TT: Christmas Eve!

JANE: Happy Christmas Eve, Alan!

ALAN: Thank you. And the same to you.

Santa Claus aka Father Christmas on the Job

Santa Claus aka Father Christmas on the Job

Christmas is coming,
The goose is getting fat…

How fat are your geese? Mine are doing very well, thank you. Tell me, what does Christmas Eve mean to you?

JANE: From the time I was small, Christmas Eve was my favorite part of the Christmas season, even more than Christmas.  It wasn’t until I was in college that I discovered that for some people it’s just another day to shop.

ALAN: Oh shopping!

Here, all the shops are closed on Christmas Day, of course. But they re-open the day after. Nevertheless, everybody appears to develop a terrible fear of starvation and the supermarkets are always seething with people whose trolleys are piled high with (usually) rubbish. I hate it because I feel very uncomfortable in large crowds. Nevertheless I still go to the supermarket on Christmas Eve because fresh fruit and salad stuff and bread really does need to be bought at the last minute. But I still hate it! Nevertheless, strawberries!!

JANE: Ah…  For you, those would be summer strawberries, which I agree would suffer if bought early.  However, down here, most of the produce is only the illusion of fresh.  A day or two one way or another doesn’t make a big difference.

ALAN: And then there are all the people who are doing their last-minute present shopping. That I avoid completely…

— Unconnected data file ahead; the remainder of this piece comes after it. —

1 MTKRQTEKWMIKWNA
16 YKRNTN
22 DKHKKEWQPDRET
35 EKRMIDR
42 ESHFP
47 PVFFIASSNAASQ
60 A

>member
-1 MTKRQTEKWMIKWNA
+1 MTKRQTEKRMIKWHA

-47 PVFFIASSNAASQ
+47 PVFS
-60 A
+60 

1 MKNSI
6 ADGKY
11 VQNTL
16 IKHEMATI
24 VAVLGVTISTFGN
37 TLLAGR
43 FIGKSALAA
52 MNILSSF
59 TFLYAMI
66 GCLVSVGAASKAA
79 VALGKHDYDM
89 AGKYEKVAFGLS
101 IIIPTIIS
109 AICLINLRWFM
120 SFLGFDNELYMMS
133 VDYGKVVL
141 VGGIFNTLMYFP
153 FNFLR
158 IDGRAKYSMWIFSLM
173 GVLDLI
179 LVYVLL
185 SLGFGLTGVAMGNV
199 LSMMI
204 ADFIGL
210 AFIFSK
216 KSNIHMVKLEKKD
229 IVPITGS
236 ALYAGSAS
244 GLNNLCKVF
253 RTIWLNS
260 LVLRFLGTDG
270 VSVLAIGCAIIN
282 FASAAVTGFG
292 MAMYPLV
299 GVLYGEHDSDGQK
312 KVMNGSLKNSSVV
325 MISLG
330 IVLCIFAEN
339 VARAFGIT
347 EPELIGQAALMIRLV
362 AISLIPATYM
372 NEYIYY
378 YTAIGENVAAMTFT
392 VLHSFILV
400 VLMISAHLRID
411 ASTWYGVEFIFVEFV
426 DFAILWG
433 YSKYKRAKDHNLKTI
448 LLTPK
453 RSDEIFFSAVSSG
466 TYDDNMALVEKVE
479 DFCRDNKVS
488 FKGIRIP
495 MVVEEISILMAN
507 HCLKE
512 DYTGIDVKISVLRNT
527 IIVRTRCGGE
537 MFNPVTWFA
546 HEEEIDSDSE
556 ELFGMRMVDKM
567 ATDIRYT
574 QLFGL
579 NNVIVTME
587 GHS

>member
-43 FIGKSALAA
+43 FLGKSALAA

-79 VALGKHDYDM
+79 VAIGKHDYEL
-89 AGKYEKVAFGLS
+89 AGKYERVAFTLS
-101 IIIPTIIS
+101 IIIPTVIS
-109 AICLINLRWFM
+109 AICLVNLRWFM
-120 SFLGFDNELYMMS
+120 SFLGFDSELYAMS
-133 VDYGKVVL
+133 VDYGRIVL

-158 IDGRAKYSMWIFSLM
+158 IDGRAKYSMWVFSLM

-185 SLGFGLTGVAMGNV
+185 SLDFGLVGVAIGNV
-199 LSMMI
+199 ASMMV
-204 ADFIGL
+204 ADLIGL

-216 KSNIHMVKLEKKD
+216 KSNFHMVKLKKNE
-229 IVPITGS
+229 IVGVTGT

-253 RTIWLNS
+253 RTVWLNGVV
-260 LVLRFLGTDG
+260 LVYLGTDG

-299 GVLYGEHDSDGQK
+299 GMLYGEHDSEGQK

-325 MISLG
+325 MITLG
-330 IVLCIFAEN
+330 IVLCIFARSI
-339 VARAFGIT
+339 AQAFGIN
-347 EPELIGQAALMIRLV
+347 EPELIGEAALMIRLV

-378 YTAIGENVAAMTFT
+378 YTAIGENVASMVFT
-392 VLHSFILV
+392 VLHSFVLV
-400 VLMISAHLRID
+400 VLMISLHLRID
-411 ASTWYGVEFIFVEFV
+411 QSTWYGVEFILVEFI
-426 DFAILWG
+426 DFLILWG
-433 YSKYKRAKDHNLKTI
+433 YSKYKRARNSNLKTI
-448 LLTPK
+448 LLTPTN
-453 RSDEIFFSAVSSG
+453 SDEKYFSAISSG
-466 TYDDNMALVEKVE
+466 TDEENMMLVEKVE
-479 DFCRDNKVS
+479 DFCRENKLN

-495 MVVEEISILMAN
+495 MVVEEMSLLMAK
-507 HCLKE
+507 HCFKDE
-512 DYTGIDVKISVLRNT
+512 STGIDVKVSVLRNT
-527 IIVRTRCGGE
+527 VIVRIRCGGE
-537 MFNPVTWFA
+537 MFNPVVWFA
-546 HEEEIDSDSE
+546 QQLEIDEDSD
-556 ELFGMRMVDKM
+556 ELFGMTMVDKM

It gets worse every year. There have always been big sales after Christmas and in the New Year, but lately the shops have started having pre-Christmas sales as well, and therefore shopping has now become a total nightmare. I refuse to take part in it.

JANE: Since all my family lives at a distance, I usually have completed most of my Christmas shopping a couple of weeks before Christmas.  We do some of it far in advance, because if we see the perfect thing, we buy it and then put it in a special “present box,” to be pulled out and marveled at later.  However, since kids’ tastes shift rapidly, I usually wait until December to shop for things for nieces and nephews.

All of which is to say that by Christmas Eve, gifts are wrapped and shopping can go on without me.  As far as I recall, this is how it was when I was a kid, too.  Christmas Eve was centered around two things: food and church.

ALAN: Church was always a complete irrelevance in my family, but food… Ah! Food! I have an interesting food story, but you raised the subject, so tell me your food story first…

JANE: I was raised Catholic.   In the olden days, Christmas Eve was a “meatless” day.  However, since my mom came out of an Italian-American tradition, this was far from a burden.  Dinner would consist of a wide variety of seafood dishes.  The two I loved best were stuffed squid (with the tentacles served separately, blanched, then seasoned with  garlic and olive oil, included as one of many appetizers) and spaghetti in a red sauce with clam and lobster.  I’m sure there were other dishes as well – certainly an enormous salad and some form of fresh bread – but those are the two I anticipated every year.